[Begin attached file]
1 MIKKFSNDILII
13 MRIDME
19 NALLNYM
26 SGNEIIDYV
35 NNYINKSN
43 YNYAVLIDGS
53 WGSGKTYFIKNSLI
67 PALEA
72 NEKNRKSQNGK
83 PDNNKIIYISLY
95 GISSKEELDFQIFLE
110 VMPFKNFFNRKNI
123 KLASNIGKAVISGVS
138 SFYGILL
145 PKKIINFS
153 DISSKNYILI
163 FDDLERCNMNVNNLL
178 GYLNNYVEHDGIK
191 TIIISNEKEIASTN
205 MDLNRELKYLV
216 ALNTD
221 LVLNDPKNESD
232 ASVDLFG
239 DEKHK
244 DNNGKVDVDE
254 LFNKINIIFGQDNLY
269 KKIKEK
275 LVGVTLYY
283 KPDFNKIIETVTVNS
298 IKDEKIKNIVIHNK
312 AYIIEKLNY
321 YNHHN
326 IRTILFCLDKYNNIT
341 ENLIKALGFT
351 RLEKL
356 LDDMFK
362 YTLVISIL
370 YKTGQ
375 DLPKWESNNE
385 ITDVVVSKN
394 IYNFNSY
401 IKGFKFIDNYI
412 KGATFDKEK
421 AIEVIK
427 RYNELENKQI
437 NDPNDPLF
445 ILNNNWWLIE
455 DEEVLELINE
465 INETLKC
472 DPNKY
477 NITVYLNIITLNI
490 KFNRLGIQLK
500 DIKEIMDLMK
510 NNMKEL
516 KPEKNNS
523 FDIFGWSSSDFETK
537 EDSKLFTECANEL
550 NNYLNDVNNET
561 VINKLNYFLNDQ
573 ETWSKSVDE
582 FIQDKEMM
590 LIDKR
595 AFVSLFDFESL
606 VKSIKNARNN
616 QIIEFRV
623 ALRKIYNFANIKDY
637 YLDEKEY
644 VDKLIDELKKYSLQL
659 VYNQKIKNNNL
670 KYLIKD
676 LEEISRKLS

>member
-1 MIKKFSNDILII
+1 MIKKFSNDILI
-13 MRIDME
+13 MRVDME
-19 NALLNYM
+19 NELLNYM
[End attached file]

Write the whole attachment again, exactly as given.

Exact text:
1 MIKKFSNDILII
13 MRIDME
19 NALLNYM
26 SGNEIIDYV
35 NNYINKSN
43 YNYAVLIDGS
53 WGSGKTYFIKNSLI
67 PALEA
72 NEKNRKSQNGK
83 PDNNKIIYISLY
95 GISSKEELDFQIFLE
110 VMPFKNFFNRKNI
123 KLASNIGKAVISGVS
138 SFYGILL
145 PKKIINFS
153 DISSKNYILI
163 FDDLERCNMNVNNLL
178 GYLNNYVEHDGIK
191 TIIISNEKEIASTN
205 MDLNRELKYLV
216 ALNTD
221 LVLNDPKNESD
232 ASVDLFG
239 DEKHK
244 DNNGKVDVDE
254 LFNKINIIFGQDNLY
269 KKIKEK
275 LVGVTLYY
283 KPDFNKIIETVTVNS
298 IKDEKIKNIVIHNK
312 AYIIEKLNY
321 YNHHN
326 IRTILFCLDKYNNIT
341 ENLIKALGFT
351 RLEKL
356 LDDMFK
362 YTLVISIL
370 YKTGQ
375 DLPKWESNNE
385 ITDVVVSKN
394 IYNFNSY
401 IKGFKFIDNYI
412 KGATFDKEK
421 AIEVIK
427 RYNELENKQI
437 NDPNDPLF
445 ILNNNWWLIE
455 DEEVLELINE
465 INETLKC
472 DPNKY
477 NITVYLNIITLNI
490 KFNRLGIQLK
500 DIKEIMDLMK
510 NNMKEL
516 KPEKNNS
523 FDIFGWSSSDFETK
537 EDSKLFTECANEL
550 NNYLNDVNNET
561 VINKLNYFLNDQ
573 ETWSKSVDE
582 FIQDKEMM
590 LIDKR
595 AFVSLFDFESL
606 VKSIKNARNN
616 QIIEFRV
623 ALRKIYNFANIKDY
637 YLDEKEY
644 VDKLIDELKKYSLQL
659 VYNQKIKNNNL
670 KYLIKD
676 LEEISRKLS

>member
-1 MIKKFSNDILII
+1 MIKKFSNDILI
-13 MRIDME
+13 MRVDME
-19 NALLNYM
+19 NELLNYM